Excellent graphics and multimedia performance. Crisp and responsive 4K touch display. ISV certified. Heart-pounding audio.
Expensive. Hard-to-reach ports.
- Bottom Line
An exceptional performer that's equally at home powering VR gaming and serving as a multimedia editing platform, the Dell Precision 5720 desktop PC is our top pick for business all-in-ones.
A 4K touch screen so razer-sharp that Windows suggests zooming in by at least 50 percent, a dizzying array of speakers that could be mistaken for a home theater setup, and an Intel Xeon processor paired with virtual reality-ready AMD Radeon Pro graphics are just a few of the reasons that the Dell Precision 5720 All-in-One (starts at $1,699; $3,459.96 as tested) is an excellent choice for creative professionals that can justify its expense. There are a few drawbacks, such as awkwardly placed ports and its not-for-everyone price. Overall, though, the Precision 5720 is one of the best business all-in-one (AIO) desktops you can buy, and thus our Editors' Choice, replacing the Dell OptiPlex 7450 All-in-One.
//Compare Similar Products
Sweet Looks, 10 Speakers
Dell's previous all-in-one workstations were mostly limited to Optiplex models, which have the more staid looks you'd expect from a machine destined for reception areas or rows of cubicles. With the Precision 5720, however, Dell clones the design of the XPS AIO lineup. The result is that from the outside, the Precision 5720 looks virtually identical to the Dell XPS 27, whose row of six giant speaker grilles below a 27-inch touch screen gives it a vaguely aggressive aura that feels more at home in a recording studio than in an office. Both systems would actually excel in a recording studio, since they each have a total of 10 speakers.
In addition to the six front-firing ones, four downward-facing ones are hidden out of view at the bottom of the dark gray machined-aluminium chassis. The whole thing measures 17.1 by 24.6 by 3.16 inches (HWD), a bit smaller than the 27-inch Apple iMac (20.3 by 25.6). But all those speakers and aluminium make for a 37-pound behemoth that you won't be carrying around very often. Compare that with the iMac's 20.8 pounds.
The speakers are well worth the extra weight if you have the luxury of listening to heart-pounding audio while you're at work (or perhaps creating heart-pounding audio is your work). You'll find two tweeters, six full-range drivers, and two passive radiators that deliver copious bass. A 50W digital dynamic amplifier powers each channel, which means that together they can reach extraordinary volumes. It's the same system that's on the XPS 27, from which we recorded a maximum of 107dB during our testing earlier this year, and its audio could still be heard more than 200 feet away through walls, glass, and office furniture (that's about as loud as a rock concert and louder than a jackhammer, according to a Purdue University study).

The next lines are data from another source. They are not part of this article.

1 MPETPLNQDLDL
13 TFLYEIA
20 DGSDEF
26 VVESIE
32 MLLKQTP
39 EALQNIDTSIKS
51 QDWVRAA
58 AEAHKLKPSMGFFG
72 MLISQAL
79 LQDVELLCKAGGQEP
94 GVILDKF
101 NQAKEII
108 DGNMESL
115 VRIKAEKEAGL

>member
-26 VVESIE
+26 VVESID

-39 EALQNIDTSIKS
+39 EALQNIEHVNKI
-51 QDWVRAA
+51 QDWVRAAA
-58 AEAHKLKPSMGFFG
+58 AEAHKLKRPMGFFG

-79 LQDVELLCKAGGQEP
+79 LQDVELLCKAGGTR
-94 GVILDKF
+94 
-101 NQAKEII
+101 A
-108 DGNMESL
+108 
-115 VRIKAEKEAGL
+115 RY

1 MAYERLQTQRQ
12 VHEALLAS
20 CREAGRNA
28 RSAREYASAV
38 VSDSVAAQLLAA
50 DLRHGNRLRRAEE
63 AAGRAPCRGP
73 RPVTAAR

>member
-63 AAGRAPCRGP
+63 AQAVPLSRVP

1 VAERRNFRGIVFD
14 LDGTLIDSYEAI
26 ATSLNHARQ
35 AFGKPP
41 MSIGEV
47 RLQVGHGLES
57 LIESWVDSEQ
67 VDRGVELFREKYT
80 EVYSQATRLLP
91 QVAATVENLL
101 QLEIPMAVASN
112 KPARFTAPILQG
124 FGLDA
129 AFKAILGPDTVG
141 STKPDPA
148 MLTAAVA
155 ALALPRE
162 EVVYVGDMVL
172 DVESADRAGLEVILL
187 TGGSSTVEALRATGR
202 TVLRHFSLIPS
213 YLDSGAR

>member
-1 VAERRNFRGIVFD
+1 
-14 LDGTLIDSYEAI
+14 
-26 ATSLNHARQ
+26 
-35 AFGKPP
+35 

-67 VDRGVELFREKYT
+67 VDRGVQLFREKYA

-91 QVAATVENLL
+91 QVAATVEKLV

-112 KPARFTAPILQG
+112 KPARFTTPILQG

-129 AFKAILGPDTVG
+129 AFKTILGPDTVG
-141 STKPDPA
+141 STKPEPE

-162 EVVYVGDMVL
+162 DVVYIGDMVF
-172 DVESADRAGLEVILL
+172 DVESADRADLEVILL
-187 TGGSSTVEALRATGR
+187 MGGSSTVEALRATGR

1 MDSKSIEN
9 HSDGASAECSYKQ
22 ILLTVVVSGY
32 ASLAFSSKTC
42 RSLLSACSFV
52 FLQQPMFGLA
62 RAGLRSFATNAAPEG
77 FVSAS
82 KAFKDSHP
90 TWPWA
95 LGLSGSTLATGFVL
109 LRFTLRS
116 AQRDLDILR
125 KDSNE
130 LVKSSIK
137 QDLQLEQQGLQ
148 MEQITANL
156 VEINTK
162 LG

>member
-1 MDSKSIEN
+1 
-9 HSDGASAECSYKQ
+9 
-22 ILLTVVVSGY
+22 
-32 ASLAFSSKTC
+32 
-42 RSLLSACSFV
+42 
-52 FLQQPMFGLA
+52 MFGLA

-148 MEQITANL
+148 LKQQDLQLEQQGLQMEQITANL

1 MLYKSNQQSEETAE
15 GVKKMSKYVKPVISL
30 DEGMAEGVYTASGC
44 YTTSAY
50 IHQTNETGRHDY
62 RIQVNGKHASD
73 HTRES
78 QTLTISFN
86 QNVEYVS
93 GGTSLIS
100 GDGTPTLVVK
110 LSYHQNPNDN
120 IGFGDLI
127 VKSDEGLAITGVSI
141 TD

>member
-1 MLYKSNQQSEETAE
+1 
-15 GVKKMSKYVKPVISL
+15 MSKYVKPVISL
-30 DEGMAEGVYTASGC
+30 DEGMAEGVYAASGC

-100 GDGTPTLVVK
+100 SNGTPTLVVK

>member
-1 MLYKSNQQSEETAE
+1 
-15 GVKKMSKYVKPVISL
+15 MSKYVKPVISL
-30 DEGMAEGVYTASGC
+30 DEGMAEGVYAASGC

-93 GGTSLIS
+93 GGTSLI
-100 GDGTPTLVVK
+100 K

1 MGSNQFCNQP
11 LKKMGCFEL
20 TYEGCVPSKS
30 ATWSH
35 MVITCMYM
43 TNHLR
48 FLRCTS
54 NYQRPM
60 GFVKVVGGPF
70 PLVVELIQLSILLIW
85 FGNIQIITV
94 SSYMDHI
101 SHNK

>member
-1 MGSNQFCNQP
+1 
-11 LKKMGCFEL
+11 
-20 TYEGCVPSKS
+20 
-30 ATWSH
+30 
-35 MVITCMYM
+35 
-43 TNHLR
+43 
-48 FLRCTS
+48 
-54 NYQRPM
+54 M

If your business doesn't care about an ear-splitting speaker array but still wants a 4K display in an attractive package, the Precision 5720 still fits the bill. The 4K touch screen is crisp and bright, even if its resolution doesn't quite measure up to the 5K iMac. Windows 10's Display Settings will even recommend that you enlarge the text by 50 percent on this machine, and unless you need to cram as many windows as possible into a single view (I was able to fit three Edge browser windows side-by-side with room to spare at 100 percent zoom), you should probably heed that advice.
Touching the screen feels very natural, with excellent accuracy and very little latency when dragging application windows. The articulating stand enables you to move the screen to just about any angle, including a completely horizontal orientation that could be useful for a museum display or artist's workbench. (If you opt for the non-touch version of the Precision 5720, you get a tilt-only stand that doesn't articulate). Below the screen, in between the two sets of front-facing speakers, you'll find a 720p webcam that is compliant with Windows Hello facial recognition, as well as an array of four microphones. The face recognition worked flawlessly for logging into Windows 10 in my testing.
Awkward Port Placement
Our review unit includes an optional wireless keyboard and mouse set that connect via the 5720's built-in Bluetooth or an included USB receiver. The mouse is ambidextrous, but its boomerang design feels awkward in my large hands, since it leaves nowhere to rest the thumb and pinky fingers. The keyboard, however, is very comfortable, with good key travel and no flex, but also no flip-out feet to adjust its angle. You can also opt for a cheaper wired mouse and keyboard, or none at all so you can use your own.
As for connectivity options, you'll find a USB 3.0 port along the right edge and a headphone jack and an SD card reader on the left edge. Around back, there's a second audio-out port, four more USB 3.0 jacks, a set of two USB-C ports that support Thunderbolt 3, a gigabit Ethernet jack, and HDMI and DisplayPort connectors. That's a solid complement, but unfortunately the rear ports are hidden behind the stand arm, making them extremely difficult to access. Because of the down-firing speakers, they have few other places to go, but video editors who frequently need to plug in and unplug Thunderbolt 3 drives will wish that Dell had located the ports away from the stand for easier accessibility. In addition to Bluetooth, the Precision 5720 also includes 802.11ac Wi-Fi.
There are a dizzying array of drive options on the Precision 5720, offering plenty of combinations for those who need speed, space, or both. They include 500GB or 1TB hard disks, a 1TB hybrid drive, and several SSD-only options that range from 256GB to 1TB and connect either via SATA or M.2 PCIe. You can configure your Precision 5720 with up to 64GB of memory, with or without ECC, and there are four DIMM slots to hold it. My review unit comes with 32GB of memory, a 512GB SSD, and two 1TB hard disk drives in a RAID 0 array. That configuration results in snappy startup and app loading, since all of the system files are located on the SSD.